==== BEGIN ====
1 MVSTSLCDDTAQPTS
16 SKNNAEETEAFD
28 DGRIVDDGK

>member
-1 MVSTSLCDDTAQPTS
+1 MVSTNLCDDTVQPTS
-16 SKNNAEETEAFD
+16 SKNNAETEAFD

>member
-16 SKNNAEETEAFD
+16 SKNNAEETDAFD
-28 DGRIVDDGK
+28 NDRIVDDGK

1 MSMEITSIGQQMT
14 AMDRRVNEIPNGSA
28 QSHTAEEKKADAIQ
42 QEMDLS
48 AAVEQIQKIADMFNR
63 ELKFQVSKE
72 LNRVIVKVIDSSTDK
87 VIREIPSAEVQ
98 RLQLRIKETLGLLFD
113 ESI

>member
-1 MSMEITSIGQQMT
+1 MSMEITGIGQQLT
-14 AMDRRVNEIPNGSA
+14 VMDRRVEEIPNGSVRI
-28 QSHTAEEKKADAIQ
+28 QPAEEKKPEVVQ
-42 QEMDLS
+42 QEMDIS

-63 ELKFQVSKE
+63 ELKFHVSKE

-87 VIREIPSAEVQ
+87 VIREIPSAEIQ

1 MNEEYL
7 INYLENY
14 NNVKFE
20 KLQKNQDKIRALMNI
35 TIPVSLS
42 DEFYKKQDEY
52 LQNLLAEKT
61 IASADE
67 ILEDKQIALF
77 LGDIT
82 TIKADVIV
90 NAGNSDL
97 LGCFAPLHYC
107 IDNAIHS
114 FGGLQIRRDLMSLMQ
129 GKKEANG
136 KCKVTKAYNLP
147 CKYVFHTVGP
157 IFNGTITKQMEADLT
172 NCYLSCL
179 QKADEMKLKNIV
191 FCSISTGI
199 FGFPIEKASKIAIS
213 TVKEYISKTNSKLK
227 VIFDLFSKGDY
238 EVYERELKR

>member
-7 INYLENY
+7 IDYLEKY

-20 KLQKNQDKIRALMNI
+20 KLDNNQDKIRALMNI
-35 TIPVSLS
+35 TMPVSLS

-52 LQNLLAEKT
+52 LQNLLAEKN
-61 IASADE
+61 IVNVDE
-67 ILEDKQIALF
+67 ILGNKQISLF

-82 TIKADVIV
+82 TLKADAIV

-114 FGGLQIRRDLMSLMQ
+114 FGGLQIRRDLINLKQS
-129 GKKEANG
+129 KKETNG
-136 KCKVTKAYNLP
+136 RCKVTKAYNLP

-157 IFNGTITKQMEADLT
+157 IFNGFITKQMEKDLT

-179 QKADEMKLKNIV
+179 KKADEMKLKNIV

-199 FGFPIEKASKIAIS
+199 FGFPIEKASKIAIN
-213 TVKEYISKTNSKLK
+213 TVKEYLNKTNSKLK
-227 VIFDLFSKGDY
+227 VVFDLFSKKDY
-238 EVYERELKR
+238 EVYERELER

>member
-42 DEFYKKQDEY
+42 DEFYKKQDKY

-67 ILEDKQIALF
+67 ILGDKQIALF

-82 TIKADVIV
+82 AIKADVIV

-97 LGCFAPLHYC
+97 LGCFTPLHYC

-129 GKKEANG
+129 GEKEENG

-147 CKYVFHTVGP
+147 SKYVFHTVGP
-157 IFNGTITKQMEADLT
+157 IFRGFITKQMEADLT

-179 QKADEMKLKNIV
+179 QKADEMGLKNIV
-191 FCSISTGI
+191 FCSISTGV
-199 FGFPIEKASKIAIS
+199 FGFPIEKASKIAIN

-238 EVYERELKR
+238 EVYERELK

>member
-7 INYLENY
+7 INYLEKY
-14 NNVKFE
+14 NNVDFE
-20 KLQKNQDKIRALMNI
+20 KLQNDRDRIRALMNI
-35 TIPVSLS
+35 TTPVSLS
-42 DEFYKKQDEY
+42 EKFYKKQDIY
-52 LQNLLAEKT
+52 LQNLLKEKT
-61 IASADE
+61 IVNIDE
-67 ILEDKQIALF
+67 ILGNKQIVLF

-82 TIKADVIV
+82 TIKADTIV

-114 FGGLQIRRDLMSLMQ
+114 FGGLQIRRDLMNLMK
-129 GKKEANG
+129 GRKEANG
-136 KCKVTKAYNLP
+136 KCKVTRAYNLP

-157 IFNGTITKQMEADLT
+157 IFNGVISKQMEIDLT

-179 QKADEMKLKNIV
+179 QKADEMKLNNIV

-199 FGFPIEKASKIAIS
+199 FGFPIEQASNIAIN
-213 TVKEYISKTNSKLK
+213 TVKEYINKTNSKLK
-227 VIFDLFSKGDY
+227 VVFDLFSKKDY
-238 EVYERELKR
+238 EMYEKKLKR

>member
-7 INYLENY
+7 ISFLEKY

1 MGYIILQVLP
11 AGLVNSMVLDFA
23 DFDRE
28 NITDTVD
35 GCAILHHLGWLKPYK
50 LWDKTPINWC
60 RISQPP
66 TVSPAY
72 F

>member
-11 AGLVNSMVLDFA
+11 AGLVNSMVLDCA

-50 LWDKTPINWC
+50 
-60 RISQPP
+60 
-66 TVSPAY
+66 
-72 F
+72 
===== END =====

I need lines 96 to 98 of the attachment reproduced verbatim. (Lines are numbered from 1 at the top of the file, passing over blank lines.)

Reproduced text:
>member
-42 DEFYKKQDEY
+42 DEFYKKQDKY